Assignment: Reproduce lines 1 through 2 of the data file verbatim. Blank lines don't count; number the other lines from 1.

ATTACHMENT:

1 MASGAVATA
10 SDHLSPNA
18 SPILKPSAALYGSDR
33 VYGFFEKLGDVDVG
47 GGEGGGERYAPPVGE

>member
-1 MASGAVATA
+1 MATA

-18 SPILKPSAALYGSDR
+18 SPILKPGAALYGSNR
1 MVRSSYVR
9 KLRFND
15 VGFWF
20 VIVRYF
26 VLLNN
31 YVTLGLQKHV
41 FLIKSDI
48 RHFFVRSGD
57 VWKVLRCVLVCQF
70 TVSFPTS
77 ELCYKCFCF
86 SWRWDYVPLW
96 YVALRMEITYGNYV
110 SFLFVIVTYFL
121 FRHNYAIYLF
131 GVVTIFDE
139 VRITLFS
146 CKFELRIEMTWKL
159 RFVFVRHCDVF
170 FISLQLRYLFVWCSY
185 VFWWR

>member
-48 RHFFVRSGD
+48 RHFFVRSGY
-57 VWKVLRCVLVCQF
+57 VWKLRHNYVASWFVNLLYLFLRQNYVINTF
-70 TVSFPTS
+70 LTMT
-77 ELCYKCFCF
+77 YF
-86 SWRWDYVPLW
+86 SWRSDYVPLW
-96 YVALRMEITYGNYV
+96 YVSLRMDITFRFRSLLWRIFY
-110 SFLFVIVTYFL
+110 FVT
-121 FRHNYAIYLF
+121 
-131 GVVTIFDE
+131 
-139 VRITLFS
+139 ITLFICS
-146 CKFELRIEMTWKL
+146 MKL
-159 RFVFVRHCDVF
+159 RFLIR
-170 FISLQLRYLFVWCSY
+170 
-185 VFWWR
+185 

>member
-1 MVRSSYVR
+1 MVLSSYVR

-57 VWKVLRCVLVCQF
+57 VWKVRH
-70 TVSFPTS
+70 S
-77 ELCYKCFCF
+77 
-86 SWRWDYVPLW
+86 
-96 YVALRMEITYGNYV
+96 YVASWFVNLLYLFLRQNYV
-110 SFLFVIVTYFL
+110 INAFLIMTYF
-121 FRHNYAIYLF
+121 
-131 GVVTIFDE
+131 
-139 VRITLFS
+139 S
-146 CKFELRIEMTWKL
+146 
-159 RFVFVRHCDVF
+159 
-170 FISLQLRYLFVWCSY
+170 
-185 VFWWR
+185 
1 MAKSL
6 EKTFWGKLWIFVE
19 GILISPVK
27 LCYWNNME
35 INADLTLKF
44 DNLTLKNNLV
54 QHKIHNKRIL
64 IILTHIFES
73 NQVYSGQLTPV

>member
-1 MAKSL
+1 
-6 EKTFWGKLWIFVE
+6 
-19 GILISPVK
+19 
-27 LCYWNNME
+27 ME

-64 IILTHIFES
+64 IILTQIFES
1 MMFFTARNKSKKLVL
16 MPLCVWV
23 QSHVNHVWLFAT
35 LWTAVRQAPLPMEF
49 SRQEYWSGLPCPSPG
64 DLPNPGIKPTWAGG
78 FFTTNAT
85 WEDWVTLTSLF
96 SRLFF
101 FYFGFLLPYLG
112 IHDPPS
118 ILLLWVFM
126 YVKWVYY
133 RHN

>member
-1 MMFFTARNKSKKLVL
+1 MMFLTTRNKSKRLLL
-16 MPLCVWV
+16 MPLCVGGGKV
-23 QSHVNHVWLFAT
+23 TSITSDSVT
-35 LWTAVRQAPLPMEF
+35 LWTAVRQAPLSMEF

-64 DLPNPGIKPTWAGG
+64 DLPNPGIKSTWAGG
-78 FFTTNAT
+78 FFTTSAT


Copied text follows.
1 MASGAVATA
10 SDHLSPNA